Rabbi Elazar and Rabbi Yosi are traveling at dawn when they see two stars shooting cross the sky from opposite sides. After explaining that it is the time when the morning stars prepare to glorify God's Name, Rabbi Elazar proceeds to discuss the verse, "To the chief musician upon the morning star..." The "hind of the morning," we are told, indicates the time when the east lightens and the darkness of night disperses. An angel that oversees the east draws a thread of light from the south until the sun rises and illuminates the world. Then a black light comes to unite with the day, as the light of day (which signifies Zeir Anpin) draws the hind of the morning (which signifies the Nukva) to include it. David composed a psalm about this hind when it was separated from day after being included in it. Thus, we learn that the verse, "My El, my El, why have You forsaken me?" mourns the separation of the Nukva from Zeir Anpin.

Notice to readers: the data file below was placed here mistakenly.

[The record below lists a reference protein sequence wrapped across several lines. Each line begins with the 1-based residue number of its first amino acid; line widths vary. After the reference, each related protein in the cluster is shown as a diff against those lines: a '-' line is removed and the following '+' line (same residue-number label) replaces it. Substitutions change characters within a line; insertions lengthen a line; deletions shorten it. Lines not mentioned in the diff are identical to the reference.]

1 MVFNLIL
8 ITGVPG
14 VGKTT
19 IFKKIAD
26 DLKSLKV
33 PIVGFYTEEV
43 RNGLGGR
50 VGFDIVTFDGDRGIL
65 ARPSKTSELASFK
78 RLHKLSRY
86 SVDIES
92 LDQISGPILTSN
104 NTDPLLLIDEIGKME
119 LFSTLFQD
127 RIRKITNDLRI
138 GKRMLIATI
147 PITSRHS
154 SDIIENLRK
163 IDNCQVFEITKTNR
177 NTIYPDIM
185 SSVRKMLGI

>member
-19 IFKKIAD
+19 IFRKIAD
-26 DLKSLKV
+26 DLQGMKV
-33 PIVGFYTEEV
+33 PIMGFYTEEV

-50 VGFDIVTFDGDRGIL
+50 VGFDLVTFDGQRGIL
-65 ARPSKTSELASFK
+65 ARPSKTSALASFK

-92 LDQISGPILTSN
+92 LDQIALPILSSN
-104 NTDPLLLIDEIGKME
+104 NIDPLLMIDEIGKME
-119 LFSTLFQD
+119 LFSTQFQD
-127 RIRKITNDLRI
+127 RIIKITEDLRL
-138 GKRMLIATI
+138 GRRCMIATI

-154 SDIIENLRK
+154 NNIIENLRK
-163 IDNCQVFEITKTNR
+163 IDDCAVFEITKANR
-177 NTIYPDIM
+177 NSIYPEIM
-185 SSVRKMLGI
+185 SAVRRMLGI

In the opening few verses, our meditation draws threads of Light which crack the Klipot, the negative blockages in our soul, thus dispersing the darkness from our being along with the physical chaos in our lives. This super-radiant effect extends to the entire world as the Light shatters the darkness and overwhelms the evil that suffocates human existence. Next, King David, who is the personified will of our entire physical world, is called forth through the mysteries of these verses. He unites our world with paradise above, the source of all Light, commencing our ultimate destiny - eternal existence, song, merriment, joy, and bliss, as we bathe in the Light of the Creator.